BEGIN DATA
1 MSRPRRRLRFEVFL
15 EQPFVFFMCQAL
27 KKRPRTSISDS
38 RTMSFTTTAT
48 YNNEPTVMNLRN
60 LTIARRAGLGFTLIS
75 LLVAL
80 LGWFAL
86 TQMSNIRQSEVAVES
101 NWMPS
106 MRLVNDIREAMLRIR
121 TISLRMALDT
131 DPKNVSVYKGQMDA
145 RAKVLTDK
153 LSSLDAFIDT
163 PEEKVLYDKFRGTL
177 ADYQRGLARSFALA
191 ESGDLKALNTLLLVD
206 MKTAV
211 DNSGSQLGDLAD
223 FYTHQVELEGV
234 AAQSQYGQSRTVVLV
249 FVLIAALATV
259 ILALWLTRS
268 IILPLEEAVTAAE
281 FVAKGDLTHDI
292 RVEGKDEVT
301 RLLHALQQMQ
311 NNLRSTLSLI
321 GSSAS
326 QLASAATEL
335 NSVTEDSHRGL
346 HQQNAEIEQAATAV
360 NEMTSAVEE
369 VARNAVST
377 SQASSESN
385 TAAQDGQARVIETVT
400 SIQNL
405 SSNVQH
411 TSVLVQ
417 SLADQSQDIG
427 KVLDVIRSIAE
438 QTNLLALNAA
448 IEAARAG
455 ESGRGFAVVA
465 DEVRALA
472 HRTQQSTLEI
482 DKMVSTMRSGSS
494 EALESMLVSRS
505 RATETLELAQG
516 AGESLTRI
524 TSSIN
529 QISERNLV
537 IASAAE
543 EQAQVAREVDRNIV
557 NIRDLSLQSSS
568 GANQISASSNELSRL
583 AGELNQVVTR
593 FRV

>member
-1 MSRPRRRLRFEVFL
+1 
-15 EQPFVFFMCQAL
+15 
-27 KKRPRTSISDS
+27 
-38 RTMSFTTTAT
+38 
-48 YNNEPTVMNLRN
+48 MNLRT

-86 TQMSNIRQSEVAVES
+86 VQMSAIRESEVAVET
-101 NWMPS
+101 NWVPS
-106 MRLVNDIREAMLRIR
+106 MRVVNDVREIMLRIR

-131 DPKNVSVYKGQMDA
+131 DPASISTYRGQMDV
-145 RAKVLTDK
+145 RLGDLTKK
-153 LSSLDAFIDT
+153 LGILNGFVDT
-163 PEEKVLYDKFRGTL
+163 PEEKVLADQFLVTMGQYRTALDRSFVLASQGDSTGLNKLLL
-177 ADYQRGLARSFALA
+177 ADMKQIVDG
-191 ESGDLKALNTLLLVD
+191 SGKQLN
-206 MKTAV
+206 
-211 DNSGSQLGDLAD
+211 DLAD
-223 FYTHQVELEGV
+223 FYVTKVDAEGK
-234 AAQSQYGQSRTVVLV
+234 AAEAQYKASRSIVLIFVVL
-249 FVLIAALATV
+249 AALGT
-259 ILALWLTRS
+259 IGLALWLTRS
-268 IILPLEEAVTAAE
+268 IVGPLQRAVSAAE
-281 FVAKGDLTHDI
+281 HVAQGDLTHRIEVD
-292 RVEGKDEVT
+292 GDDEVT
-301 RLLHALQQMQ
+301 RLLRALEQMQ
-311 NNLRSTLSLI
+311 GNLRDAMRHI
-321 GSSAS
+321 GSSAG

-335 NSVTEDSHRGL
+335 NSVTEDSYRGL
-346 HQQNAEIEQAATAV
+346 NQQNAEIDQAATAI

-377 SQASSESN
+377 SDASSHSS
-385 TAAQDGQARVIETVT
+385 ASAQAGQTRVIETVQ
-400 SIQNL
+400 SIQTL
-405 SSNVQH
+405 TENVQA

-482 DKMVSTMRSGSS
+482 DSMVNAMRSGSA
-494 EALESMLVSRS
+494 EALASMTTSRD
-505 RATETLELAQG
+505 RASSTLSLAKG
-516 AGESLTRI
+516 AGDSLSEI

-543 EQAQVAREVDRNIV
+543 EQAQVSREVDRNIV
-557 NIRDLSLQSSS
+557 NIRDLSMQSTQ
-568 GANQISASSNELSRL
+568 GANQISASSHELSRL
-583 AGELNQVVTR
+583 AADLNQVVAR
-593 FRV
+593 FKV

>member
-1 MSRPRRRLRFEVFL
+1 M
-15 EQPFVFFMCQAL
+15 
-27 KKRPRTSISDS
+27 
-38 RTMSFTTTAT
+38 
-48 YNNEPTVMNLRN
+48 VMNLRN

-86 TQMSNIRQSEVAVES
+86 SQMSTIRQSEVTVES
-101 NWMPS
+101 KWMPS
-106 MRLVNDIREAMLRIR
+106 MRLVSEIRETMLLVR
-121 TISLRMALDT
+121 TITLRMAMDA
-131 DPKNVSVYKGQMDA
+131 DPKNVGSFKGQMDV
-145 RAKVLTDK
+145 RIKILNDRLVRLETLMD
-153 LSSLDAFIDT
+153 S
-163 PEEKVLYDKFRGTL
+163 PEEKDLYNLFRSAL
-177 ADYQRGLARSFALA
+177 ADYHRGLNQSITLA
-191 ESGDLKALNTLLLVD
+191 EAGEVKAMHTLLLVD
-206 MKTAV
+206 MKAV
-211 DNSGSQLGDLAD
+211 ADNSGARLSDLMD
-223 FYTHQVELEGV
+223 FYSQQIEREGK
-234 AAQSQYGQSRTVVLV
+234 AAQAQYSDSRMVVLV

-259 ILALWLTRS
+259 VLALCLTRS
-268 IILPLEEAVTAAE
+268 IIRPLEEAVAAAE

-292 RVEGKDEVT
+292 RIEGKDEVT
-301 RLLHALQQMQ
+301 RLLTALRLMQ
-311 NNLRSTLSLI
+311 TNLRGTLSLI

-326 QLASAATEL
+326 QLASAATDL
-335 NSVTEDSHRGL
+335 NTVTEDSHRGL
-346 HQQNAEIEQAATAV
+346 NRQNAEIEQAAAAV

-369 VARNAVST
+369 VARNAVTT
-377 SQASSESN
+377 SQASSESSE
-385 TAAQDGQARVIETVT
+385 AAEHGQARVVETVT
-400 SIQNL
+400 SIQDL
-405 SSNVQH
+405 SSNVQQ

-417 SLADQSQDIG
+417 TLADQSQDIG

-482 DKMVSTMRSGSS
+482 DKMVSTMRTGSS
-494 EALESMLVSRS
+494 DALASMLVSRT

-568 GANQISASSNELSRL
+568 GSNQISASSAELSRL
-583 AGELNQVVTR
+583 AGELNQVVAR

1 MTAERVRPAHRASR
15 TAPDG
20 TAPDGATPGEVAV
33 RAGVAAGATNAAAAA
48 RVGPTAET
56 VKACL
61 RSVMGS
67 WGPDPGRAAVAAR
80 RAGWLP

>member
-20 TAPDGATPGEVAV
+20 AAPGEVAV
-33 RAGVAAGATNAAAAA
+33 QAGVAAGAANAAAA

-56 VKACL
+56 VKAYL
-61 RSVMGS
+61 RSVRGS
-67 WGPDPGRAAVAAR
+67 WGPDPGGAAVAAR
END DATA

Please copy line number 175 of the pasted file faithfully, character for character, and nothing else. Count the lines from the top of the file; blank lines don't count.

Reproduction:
+206 MKAV